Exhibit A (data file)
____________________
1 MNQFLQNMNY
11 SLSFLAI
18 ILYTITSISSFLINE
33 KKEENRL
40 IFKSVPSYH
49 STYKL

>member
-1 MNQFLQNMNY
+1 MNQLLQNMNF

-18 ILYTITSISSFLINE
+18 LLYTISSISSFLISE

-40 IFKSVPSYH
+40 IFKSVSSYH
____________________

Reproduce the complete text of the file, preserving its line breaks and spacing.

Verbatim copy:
1 MNQFLQNMNY
11 SLSFLAI
18 ILYTITSISSFLINE
33 KKEENRL
40 IFKSVPSYH
49 STYKL

>member
-1 MNQFLQNMNY
+1 MNQLLQNMNF

-18 ILYTITSISSFLINE
+18 LLYTISSISSFLISE

-40 IFKSVPSYH
+40 IFKSVSSYH